Hello everyone! I am Ms Nuri, an English teacher at Lil’ but Mighty. I am thrilled today to start sharing tips for our lower primary friends in Primary 1 and 2!
Today, we are going to learn what makes up a sentence. Why do we need to know this? Well you are going to find out, that it will come in handy when you do the word order activity in school!
To make it easier, imagine that a sentence is like a train with different cabins. Words are like cabins that are linked together to form a sentence or a train.
Subject and Predicate
A sentence is usually made up of a subject and a predicate. A subject is what or who the sentence is about.
The subject is usually found at the beginning of a sentence, just like how the engine is located at the head of the train.
A predicate tells you more about the subject. It usually comes after the subject. This is similar to how the cabins of the train follow after the engine.
If we draw a picture of what I have just explained, it will look something like this:
Now let’s look at an example of a sentence!
Do you know what is the subject of the sentence? That’s right! The subject is ‘My friendly neighbour’.
The predicate is ‘waved at me’ because it tells you more about ‘my friendly neighbour’.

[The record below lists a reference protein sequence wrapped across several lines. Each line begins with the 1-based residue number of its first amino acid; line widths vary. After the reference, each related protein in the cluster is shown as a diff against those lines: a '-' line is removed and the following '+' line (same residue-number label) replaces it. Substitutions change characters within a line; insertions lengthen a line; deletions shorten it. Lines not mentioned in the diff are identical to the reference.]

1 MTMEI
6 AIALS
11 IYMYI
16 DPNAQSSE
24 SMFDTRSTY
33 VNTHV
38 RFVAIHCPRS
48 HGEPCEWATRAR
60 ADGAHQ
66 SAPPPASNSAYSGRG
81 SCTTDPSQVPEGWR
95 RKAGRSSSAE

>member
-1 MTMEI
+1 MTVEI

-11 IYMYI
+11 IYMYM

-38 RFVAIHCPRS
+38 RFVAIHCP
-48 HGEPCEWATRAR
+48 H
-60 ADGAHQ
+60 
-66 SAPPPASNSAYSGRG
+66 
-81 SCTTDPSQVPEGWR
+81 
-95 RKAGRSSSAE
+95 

If we use the picture of the train that we have drawn earlier, the sentence would look like this:
Why is it important to know the subject of a sentence? If you are able to identify the subject of any sentence, then even when the sentence is jumbled up, you will be able to tell which words should come first!
Activity: Word Order
Let’s try the word order activity together. Take a look at this jumbled up sentence:
Can you identify the subject? Yes! It is ‘boy’. Look for other words that can describe our subject, ‘boy’. If you managed to put together ‘the hungry boy’, great job!
On the engine of the train, we should write the subject like this:
Let’s link up the predicate next. A predicate usually starts with an action word called a verb. In the given jumbled up sentence, the verb is ‘finished’. All that is left to do now is to write the remaining parts of the predicate, ‘all the food’. Link them up and you will get the complete sentence. Our train is now complete:
Of course, you have to remember to capitalise the first letter of the first word and put a full stop at the end of the sentence. See my example in the box below:
So let’s do a quick recap. A sentence usually has a subject and a predicate. The subject is at the start of the sentence and the predicate is what comes after the subject. Just like how a train without an engine cannot move, a sentence without a subject is not complete!
I’m sure you would like to try making a few trains of your own using jumbled up words. You can do so by downloading the free worksheet below! Get an adult to help cut out the jumbled up words and have fun rearranging them by:
- Identifying the subject.
- Identifying the verb.
- Linking up the rest of the sentence!
Have fun and share your answers in the comments section below!